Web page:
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Conference Highlights: CHEST 2011

New research presented at CHEST 2011, the 77th annual meeting of the American College of Chest Physicians, from October 22-26 in Honolulu addressed many important topics in pulmonary, critical care, and sleep medicine. The features below highlight just some of the studies that emerged from the meeting. » Pain Common for Pulmonologists Performing Bronchoscopy » Guideline Effects on CRBSI  » An Effective Computer Model for Smoking Cessation  Pain Common for Pulmonologists Performing Bronchoscopy The Particulars: Much attention has been paid to ergonomics and overuse injury in gastroenterology and surgery settings. However, little attention has been paid on other medical specialties, such as bronchoscopy. Data Breakdown: Researchers in New York gave an online questionnaire to 132 pulmonologists to assess pain and injury while performing bronchoscopy. Nearly 40% reported experiencing pain while operating a bronchoscope. Among this group, 22% reported recurring pain, which mostly occurred in the shoulder, back, wrist, neck, and thumb. This pain appeared to be associated with overuse and height less than 5’7″. Only 38% of pulmonologists who felt pain attempted to modify their workspace. Take Home Pearl: Interventions may be needed to prevent musculoskeletal injuries among pulmonologists who perform bronchoscopies. Guideline Effects on CRBSI [back to top] The Particulars: The Institute of Health Improvement Bundle was created in 2006 as a guideline to help hospitals reduce catheter-related bloodstream infection (CRBSI) rates. Whether this goal has been achieved remains uncertain. Data Breakdown: An investigation from researchers in Tampa retrospectively reviewed 895 patient charts for people admitted to two hospitals who required a central venous catheter (CVC) between 2007, when the guidelines were first released, and 2010. The rate of CRBSIs decreased from 4.38 per...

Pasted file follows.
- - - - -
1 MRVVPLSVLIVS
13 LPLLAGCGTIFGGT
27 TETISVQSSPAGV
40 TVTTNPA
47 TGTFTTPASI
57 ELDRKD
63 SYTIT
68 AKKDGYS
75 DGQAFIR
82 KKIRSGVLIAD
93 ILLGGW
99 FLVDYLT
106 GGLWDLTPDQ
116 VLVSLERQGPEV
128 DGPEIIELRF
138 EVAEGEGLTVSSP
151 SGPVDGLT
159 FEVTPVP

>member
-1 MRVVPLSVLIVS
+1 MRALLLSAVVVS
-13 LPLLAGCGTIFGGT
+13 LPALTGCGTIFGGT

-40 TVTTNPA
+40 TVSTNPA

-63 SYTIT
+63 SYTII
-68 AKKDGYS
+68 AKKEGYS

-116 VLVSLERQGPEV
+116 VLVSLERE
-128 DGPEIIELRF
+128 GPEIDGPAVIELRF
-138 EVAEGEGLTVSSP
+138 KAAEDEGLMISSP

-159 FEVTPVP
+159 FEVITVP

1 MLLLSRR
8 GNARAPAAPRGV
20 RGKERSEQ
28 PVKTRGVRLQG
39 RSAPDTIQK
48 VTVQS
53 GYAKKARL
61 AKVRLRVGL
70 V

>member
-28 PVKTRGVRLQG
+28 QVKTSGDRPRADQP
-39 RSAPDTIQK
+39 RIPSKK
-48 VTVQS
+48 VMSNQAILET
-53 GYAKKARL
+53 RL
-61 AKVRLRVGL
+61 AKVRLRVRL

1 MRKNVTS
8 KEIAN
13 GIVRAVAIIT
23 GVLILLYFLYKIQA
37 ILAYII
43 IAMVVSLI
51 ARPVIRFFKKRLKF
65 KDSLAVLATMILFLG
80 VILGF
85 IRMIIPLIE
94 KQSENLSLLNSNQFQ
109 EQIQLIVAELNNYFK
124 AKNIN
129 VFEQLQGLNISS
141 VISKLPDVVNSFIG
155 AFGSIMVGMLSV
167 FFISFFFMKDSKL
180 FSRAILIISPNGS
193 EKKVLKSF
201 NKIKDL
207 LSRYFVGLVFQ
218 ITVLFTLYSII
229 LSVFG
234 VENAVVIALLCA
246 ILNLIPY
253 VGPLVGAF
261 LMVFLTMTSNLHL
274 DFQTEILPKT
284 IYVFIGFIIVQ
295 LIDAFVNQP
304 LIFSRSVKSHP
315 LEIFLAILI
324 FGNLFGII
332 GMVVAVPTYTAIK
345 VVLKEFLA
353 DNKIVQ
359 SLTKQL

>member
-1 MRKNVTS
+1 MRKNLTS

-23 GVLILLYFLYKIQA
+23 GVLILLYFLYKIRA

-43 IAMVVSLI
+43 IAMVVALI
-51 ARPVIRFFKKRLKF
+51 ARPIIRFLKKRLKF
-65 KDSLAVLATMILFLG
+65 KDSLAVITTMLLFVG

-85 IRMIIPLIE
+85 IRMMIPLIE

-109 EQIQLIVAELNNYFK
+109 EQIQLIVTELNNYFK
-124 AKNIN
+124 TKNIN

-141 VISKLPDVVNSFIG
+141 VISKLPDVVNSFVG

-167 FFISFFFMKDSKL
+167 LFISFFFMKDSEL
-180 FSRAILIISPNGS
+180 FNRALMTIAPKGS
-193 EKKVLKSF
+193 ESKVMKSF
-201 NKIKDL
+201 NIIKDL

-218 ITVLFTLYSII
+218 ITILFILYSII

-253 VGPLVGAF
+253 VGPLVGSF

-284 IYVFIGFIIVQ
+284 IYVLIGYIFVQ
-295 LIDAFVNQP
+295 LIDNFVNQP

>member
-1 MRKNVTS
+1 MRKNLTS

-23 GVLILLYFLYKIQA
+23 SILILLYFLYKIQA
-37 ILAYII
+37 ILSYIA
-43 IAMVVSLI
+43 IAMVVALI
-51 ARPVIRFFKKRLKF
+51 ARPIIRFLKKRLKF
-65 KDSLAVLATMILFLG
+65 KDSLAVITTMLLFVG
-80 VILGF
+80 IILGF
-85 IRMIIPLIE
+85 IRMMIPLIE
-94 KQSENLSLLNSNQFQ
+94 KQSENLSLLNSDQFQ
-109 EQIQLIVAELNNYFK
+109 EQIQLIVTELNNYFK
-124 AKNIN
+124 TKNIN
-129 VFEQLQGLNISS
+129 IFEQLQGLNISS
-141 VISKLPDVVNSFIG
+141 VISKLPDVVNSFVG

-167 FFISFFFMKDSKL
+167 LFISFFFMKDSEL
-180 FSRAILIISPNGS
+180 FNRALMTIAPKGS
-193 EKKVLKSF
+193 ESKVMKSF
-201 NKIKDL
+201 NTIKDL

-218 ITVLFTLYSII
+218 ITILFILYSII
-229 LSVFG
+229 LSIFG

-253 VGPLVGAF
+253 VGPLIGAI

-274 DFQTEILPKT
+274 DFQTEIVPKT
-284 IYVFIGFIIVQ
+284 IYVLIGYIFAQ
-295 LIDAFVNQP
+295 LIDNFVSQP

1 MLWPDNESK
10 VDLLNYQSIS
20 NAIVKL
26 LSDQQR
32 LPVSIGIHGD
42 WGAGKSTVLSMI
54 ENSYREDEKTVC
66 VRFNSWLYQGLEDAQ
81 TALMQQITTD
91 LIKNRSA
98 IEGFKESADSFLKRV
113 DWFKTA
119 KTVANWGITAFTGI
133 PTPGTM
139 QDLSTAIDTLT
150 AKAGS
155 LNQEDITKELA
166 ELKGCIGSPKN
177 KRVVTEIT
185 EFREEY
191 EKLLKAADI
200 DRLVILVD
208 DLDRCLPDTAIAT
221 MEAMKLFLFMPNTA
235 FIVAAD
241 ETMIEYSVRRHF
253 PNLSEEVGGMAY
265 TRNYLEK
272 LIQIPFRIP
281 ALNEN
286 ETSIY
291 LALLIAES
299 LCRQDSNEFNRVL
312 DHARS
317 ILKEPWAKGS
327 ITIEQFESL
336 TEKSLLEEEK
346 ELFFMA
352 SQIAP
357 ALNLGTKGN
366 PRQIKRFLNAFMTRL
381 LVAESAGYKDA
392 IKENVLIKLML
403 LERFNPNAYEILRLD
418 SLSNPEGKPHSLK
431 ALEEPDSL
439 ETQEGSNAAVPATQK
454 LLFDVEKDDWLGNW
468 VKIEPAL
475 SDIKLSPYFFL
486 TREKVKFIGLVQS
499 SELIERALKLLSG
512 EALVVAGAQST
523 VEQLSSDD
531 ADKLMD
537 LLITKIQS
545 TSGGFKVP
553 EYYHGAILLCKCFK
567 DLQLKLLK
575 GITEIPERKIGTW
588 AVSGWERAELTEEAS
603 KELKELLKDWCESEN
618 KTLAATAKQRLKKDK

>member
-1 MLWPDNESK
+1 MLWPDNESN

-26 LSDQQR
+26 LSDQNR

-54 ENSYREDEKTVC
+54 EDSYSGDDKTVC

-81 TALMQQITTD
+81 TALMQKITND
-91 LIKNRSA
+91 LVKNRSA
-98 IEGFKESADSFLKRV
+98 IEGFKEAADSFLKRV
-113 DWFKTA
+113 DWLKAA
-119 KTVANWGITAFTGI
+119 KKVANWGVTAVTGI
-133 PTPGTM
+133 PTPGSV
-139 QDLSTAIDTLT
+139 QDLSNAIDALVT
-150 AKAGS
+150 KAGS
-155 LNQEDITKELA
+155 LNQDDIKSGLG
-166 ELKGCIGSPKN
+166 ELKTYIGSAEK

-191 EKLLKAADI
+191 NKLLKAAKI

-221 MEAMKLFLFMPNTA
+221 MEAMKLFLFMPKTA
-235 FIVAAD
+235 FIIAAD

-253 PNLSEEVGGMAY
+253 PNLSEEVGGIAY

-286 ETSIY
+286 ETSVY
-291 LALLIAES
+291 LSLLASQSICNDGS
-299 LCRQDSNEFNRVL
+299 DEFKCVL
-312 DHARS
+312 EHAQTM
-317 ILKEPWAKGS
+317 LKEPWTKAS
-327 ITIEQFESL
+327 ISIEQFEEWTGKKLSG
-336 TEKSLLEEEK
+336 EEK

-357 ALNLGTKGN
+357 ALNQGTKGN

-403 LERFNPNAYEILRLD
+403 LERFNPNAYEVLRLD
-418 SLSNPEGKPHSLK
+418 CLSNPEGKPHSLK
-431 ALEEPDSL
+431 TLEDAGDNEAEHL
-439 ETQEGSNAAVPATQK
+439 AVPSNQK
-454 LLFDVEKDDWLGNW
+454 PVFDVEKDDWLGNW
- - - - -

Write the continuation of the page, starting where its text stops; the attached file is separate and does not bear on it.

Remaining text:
A Quality Improvement Strategy to Reduce Infection Rates

An estimated 80,000 patients each year experience catheter-related bloodstream infections during treatment in hospitals, about 31,000 of whom die, and the cost of treating these infections may be as high as $3 billion nationally. In 2009, the United States Department of Health and Human Services called for a 50% reduction in catheter-related infections nationwide by 2012. Institutions throughout the U.S. have initiated different interventions to accomplish this feat, but with varying degrees of success. Reducing Bloodstream Infection Rates Several years ago, the Keystone ICU Project was launched. Developed by Johns Hopkins University in partnership with the Michigan Hospital Association, the project utilizes a checklist for healthcare providers to follow when placing catheters. The checklist highlights five basic steps to decrease catheter-related bloodstream infection rates: 1. Promoting hand washing. 2. Full barrier precautions. 3. Skin antisepsis with chlorhexidine. 4. Avoiding the femoral site during catheter insertion. 5. Removing unnecessary catheters. Along with the checklist, the Keystone ICU Project promotes a culture of safety consisting of safety science education, training in the identification of potential safety problems, development of evidence-based solutions, and measurement of improvements. A key aspect of the program was to empower all caregivers—regardless of their level of experience—to question each other and stop procedures if safety is compromised. Profound New Data on Eliminating Infections In the January 31, 2011 issue of BMJ, my colleagues and I had a study published. It found that the virtual elimination of catheter-related bloodstream infections in ICUs throughout Michigan through the Keystone Project correlated with a 10% reduction in mortality rates in the state when compared to surrounding states. Using Medicare claims data, we...
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